In terms of gameplay, Dream Drop Distance is most similar to Birth by Sleep, with some additions that go with the sleeping theme. Your time in a world is limited, and you’re forced to switch between Sora and Riku when the time is up. Your allies are also friendly monsters instead of being actual Disney characters. You also have crazy movement and combat abilities called Flowmotion which let you scale walls and just waltz everywhere… Meaning there’s no platforming to be found here.

    (Dream Drop Distance is DDD is 3D because it was on 3DS, get it?)

  • Kingdom Hearts 0.2: Birth by Sleep is a sequel to the prequel, hence the interesting use of decimals. Focusing on Aqua, stuck far away from civilization after the events of Birth by Sleep, this small game shows what happens to her between Birth by Sleep and Kingdom Hearts proper. Consider it a sort of Metal Gear Solid V: Ground Zeroes deal, as it uses the same engine as Kingdom Hearts III.
  • Kingdom Hearts χ Back Cover is a one-hour movie about the lore of the Keyblade wielders. Set in a time where users of these legendary weapons were still common, the movie shows the downfall of Keyblade wielders as a dark prophecy and infighting drives factions apart. No gameplay here, just people talking and fighting in front of your eyeballs.

Suggested playing order for the essential and important games:

Kingdom Hearts -> Kingdom Hearts: Chain of Memories -> Kingdom Hearts II -> Kingdom Hearts: Birth by Sleep -> Kingdom Hearts 3D -> Kingdom Hearts 0.2: BBS -> Kingdom Hearts χ Back Cover

How to play the essential and important games:

Since the remake of Chain of Memories is included in Kingdom Hearts 1.5 HD, the suggestions remain mostly the same:

  • The upcoming Kingdom Hearts 1.5 + 2.5 HD collection, on PS4, contains Kingdom Hearts 1, 2, Birth by Sleep, Chain of Memories, and more!
  • Kingdom Hearts 1.5 HD and 2.5 HD are sold individually on PS3.

You’ll want Kingdom Hearts 2.8, on PS4, to play the rest, however. But if you’re still curious about the remaining games in the series, well…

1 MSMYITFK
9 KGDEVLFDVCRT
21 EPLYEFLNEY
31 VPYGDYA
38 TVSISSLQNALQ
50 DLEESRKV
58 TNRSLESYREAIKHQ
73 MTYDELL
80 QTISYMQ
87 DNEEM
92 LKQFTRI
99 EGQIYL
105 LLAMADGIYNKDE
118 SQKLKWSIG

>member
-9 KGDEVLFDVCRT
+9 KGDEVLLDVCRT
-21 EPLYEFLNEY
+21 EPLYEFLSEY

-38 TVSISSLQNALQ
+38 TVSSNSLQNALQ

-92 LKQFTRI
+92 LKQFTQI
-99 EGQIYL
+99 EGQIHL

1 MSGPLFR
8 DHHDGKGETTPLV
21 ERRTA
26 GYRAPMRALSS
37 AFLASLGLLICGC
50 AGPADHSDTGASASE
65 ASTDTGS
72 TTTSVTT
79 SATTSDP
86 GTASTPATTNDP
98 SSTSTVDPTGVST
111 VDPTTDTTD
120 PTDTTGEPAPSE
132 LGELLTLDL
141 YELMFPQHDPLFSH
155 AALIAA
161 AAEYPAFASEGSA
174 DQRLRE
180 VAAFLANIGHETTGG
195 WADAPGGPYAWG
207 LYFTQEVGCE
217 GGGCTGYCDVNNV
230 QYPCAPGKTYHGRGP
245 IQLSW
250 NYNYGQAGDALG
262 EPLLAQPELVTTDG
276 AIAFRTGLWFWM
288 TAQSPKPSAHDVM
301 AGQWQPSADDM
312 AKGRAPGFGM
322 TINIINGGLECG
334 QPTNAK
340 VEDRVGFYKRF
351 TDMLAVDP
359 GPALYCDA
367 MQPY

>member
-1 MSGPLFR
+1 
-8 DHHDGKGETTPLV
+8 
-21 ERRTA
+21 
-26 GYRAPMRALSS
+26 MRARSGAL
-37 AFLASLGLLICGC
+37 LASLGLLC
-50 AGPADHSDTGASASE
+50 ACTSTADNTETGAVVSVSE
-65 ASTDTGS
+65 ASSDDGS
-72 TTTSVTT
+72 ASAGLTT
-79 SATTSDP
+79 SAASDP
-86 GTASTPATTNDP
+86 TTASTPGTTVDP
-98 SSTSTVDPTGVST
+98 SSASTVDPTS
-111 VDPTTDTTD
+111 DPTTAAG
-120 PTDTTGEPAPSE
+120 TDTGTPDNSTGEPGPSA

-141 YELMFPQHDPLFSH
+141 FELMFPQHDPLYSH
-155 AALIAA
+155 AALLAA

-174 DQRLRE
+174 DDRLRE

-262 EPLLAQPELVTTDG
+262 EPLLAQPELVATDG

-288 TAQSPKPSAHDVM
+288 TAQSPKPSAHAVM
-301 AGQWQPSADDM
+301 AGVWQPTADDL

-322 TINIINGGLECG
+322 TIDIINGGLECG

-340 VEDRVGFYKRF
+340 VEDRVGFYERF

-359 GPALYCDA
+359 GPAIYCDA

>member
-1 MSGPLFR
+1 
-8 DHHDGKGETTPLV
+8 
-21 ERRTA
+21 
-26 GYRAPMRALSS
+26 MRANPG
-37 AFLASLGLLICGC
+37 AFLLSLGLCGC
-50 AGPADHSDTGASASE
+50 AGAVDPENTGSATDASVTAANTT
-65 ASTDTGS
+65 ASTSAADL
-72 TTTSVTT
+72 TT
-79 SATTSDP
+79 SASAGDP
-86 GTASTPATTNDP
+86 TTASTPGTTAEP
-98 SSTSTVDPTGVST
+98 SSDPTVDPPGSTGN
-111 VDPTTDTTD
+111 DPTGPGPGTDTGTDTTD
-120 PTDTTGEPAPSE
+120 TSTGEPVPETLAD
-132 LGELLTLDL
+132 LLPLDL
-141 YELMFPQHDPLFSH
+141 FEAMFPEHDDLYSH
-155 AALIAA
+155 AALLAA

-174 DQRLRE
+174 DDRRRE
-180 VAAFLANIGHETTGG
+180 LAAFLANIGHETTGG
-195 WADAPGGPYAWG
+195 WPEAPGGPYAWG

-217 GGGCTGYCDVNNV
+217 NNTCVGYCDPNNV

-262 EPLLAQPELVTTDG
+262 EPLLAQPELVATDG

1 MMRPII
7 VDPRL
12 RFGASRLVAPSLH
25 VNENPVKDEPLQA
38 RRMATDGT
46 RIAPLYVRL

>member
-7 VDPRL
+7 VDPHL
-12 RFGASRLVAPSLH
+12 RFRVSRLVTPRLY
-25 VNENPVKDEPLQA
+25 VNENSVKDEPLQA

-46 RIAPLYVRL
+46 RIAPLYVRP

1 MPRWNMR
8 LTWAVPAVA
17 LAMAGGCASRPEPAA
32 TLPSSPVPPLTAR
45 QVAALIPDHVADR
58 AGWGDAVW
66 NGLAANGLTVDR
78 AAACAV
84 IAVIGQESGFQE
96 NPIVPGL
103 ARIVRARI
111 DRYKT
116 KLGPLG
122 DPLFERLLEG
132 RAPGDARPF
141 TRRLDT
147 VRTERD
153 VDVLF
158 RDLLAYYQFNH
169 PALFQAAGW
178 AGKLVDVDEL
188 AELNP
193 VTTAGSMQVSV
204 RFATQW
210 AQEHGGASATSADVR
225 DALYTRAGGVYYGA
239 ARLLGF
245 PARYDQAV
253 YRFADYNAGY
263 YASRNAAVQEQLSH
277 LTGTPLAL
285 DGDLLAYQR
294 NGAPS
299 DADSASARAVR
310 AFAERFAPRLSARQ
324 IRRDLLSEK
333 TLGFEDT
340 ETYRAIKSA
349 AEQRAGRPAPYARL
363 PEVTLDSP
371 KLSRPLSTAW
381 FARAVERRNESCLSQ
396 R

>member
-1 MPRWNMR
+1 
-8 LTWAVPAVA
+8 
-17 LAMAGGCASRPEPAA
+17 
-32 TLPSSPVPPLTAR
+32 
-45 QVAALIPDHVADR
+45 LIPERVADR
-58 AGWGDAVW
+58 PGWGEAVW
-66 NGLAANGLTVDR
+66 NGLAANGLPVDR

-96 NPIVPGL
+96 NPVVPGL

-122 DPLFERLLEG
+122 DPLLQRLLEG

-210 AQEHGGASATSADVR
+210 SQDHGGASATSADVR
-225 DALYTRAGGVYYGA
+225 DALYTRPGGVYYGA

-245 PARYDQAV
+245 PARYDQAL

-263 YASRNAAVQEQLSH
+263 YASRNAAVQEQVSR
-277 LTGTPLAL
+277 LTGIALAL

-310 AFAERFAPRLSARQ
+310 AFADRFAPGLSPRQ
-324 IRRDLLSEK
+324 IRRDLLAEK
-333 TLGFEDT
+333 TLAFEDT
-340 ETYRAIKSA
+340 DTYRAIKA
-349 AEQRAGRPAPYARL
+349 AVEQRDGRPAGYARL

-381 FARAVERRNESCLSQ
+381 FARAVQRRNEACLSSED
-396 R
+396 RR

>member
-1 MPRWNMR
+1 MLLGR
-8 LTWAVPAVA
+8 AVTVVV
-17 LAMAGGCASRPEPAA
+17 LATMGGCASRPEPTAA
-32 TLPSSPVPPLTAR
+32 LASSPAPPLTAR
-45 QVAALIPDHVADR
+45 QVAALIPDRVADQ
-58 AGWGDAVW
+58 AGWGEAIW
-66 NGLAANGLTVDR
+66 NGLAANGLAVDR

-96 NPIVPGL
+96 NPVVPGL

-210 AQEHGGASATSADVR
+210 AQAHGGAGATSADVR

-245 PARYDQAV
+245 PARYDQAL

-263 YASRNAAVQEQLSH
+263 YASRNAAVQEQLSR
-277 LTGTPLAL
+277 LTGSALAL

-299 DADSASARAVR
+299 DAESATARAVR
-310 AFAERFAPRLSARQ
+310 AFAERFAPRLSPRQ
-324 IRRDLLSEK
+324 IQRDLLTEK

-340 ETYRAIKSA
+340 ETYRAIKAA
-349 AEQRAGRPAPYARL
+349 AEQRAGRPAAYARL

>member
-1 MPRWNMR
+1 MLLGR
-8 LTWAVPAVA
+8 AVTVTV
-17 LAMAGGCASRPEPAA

The unimportant stuff

Kingdom Hearts: Coded (2008)

This game was originally developed for mobile phones, and it is particularly silly. After Kingdom Hearts II, Jiminy Cricket finds out that his journal, which documented Sora’s adventures, had two secret messages written by unknown people. The contents of the journal are thus scanned, and the game follows a digital Sora as he goes through a corrupted version of his previous adventures. Very silly. This game has been adapted into a movie for the Kingdom Hearts 2.5 HD collection.

Kingdom Hearts: 358/2 Days (2009)

Developed by h.a.n.d for the Nintendo DS, this game follows the adventure of Roxas and another Keyblade wielder known as Xion in the year between Kingdom Hearts I and II. Leaving aside having to use DS controls with a 3D action-RPG, the main reason why this game is better left aside is how unimportant this story is in the whole scheme of things. There really isn’t much going on narratively, and most missions simply end with some ice cream eating on top of a building. Still, if you’re desperate for more Kingdom Hearts, this game has been adapted into a movie for the Kingdom Hearts 1.5 HD collection.

If you’re curious about the strange title, the game takes place during a period of 358 days over two characters.

Suggested playing order for the entire series:

Kingdom Hearts -> Kingdom Hearts: Chain of Memories -> Kingdom Hearts II -> Kingdom Hearts 358/2 Days -> Kingdom Hearts Coded -> Kingdom Hearts: Birth by Sleep -> Kingdom Hearts 3D -> Kingdom Hearts 0.2: BBS -> Kingdom Hearts χ Back Cover

How to play the entire series:

Both Coded and 358/2 Days have been adapted as movies for 1.5 HD and 2.5 HD, so my suggestions are the exact same as the previous category. If you want to *play* these two games, however, they are both playable on DS.

In any case, that’s as much Kingdom Hearts video games as you can get, so if you went through all that there’s nothing left to do but wait for Kingdom Hearts III! Whenever that comes out.

Kingdom Hearts 2.8 HD launches on PS4 on January 24 and Kingdom Hearts 1.5+2.5 HD launches on March 28, also on PS4. You would think they would release the collections in the opposite order.